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Guilderland Archives The Altamont Enterprise, April 21, 2011
By Anne Hayden
GUILDERLAND Guilderland has two rescue squads providing emergency services, in addition to the emergency medical technicians and paramedics that the town hires and budgets for.
The Western Turnpike and Altamont rescue squads each provide service to different sectors within the town, and also provide mutual aid to the town.
Last month, the Western Turnpike Rescue Squad sent out letters of solicitation to the residents for whom it provides coverage, and some residents covered by the Altamont Rescue Squad received the letters. Denise Schultz, chief of the Western Turnpike squad, said those letters had been sent in error.
“Any solicitations received by residents covered by the Altamont Rescue Squad were a result of their names being on the town of Guilderland tax rolls, which suggests that those Altamont residents that may have received solicitation letters are also town of Guilderland property owners,” Schultz told The Enterprise in an e-mail correspondence.
Altamont village residents are on the Guilderland tax rolls; they receive town services and pay an additional tax for village services.
“I would like to believe it was accidental; even some of our members received the letters,” said Elaine Martin, president of the Altamont Rescue Squad. She wrote a letter to The Enterprise editor, published on April 7.
“We wanted to let people know we are in no way affiliated with Western Turnpike,” said Martin this week. Schultz said no residents covered by the Altamont squad had sent donations to Western Turnpike, and that, if they had, they would have been returned.
“Western Turnpike Rescue Squad believes in and practices integrity,” said Schultz.
Both rescue squads are made up of a combination of volunteers and paid members, and neither has unionized paid employees. However, according to Gary Favro, a labor relations representative in the Emergency Medical Services Division of the United Professional and Service Employees Union Local 1222, some employees of Western Turnpike approached the union last year looking for support.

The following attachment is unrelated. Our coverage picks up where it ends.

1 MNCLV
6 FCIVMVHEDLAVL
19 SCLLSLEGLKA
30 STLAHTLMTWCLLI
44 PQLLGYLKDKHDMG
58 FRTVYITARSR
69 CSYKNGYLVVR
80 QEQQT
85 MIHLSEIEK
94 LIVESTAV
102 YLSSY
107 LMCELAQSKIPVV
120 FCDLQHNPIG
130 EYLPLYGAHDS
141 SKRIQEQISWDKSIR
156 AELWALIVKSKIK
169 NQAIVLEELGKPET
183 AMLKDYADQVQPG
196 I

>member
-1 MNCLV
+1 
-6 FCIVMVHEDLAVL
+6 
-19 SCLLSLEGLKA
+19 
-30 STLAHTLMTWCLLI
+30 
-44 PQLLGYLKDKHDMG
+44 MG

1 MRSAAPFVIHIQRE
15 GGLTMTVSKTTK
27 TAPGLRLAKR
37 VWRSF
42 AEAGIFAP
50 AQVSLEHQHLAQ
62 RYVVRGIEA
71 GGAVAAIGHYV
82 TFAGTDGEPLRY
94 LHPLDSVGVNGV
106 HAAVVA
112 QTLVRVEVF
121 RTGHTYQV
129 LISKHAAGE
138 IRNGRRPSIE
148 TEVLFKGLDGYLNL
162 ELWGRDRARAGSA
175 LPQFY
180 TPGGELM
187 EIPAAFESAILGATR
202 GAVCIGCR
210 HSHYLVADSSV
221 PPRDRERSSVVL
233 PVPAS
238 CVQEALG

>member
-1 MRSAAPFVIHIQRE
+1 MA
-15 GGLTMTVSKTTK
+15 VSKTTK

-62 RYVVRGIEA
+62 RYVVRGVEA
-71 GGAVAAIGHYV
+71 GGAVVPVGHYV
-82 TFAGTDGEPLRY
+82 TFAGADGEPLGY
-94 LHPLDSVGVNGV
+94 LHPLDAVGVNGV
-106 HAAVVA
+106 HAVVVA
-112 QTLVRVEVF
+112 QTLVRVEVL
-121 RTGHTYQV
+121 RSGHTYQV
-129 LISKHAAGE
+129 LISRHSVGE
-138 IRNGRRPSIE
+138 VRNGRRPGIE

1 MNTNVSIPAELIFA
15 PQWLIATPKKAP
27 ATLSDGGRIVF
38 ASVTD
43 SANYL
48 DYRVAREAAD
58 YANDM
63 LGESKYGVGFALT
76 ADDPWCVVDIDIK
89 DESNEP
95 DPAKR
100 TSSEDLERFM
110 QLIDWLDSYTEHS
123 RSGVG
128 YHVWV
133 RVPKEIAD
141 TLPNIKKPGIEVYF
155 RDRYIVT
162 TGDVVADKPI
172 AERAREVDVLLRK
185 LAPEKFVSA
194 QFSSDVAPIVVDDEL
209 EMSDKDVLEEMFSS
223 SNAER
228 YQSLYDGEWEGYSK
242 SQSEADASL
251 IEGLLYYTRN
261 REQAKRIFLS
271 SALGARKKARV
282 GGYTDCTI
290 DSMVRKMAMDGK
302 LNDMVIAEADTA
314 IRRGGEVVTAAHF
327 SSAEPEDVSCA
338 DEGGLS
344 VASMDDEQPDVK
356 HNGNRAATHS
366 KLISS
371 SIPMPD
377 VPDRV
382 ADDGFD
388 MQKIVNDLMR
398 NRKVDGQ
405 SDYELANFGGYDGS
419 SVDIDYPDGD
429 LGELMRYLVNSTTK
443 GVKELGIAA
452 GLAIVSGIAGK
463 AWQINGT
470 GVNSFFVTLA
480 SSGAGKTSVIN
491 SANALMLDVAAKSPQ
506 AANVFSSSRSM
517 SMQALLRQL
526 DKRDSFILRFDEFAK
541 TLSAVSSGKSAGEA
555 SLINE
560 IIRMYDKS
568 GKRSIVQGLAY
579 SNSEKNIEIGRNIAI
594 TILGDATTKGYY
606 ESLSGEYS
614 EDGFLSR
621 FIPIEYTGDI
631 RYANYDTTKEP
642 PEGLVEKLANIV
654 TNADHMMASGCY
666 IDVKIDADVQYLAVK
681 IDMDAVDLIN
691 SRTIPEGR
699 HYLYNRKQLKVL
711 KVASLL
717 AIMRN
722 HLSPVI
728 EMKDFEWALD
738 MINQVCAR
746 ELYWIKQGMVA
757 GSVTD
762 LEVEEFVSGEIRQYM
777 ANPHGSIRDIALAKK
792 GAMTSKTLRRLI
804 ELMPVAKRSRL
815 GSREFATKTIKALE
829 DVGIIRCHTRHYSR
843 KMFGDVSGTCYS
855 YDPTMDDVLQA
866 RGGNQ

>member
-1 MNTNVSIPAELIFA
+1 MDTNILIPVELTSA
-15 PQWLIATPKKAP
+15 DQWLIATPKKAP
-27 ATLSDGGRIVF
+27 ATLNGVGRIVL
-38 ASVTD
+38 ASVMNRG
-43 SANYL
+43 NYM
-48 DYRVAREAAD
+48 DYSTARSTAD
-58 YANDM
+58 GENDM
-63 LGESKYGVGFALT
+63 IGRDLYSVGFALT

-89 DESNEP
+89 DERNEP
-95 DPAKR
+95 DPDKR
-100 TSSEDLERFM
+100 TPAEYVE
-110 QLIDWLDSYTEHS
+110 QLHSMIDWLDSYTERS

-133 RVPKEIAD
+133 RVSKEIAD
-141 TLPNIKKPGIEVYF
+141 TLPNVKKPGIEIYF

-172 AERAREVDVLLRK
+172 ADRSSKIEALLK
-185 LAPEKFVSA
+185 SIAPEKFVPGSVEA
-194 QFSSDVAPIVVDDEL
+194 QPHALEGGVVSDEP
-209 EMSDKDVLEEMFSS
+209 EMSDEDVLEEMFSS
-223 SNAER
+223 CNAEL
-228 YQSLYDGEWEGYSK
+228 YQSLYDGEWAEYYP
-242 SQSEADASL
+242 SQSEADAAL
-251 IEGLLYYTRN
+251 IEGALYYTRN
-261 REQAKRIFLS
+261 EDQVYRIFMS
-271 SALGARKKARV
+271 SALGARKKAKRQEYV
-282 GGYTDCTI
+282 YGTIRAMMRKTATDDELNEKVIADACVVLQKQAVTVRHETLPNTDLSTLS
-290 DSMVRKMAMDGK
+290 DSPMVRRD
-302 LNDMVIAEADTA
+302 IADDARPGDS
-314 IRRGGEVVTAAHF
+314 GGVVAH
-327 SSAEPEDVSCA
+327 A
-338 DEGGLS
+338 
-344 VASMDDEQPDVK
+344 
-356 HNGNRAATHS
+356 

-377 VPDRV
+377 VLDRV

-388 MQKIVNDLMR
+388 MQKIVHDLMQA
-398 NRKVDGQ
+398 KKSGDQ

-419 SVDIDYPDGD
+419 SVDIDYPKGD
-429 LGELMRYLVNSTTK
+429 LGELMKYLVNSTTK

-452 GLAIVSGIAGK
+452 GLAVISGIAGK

“We filed a petition on their behalf with the National Labor Relations Board, which led to an election held at the station, within the squad,” said Favro. He said it was a fairly close election, but the squad voted against unionizing.
“We felt some people were intimidated by the chief. She was present during the vote, and we felt that really wasn’t appropriate,” Favro said. He filed an objection, but it was overruled, meaning there can’t be another union election held in the squad for at least one year.
“I really feel they are an underpaid group,” said Favro.
Schultz said the 34 paid members of the Western Turnpike Rescue Squad, which include full-time, part-time, and per diem employees, are paid based on a matrix system that includes longevity and accomplishment. There are also 25 volunteers within the squad.
“All operations of the rescue squad are funded through insurance billing, and an average call is billed at $600,” Schultz explained. She said insurance company payment varies, so the $600 is not always received; approximately 10-percent of the billable calls are bad debt and non-collectable.
Schultz would not comment on the union proposal or election.
The Altamont Rescue Squad is funded differently; it is budget-based through the town of Guilderland, but also practices revenue recovery because it is composed mainly of volunteers.
The squad is also under contract with the town of Knox, which has no rescue squad of its own. Knox pays the Altamont squad $24,192 annually to cover roughly half the town; Helderberg Ambulance covers the other half.
Martin said Altamont has 27 volunteers and 10 paid employees, six of whom are full-time, and four of whom are part-time.
“The salaries are based on longevity and merit raises, and we provide insurance if they want it,” said Martin. She said the paid employees had never discussed unionizing.
The Western Turnpike Rescue Squad responds to approximately 3,300 calls per year, according to Schultz; Martin said the Altamont Rescue Squad answered 870 calls last year.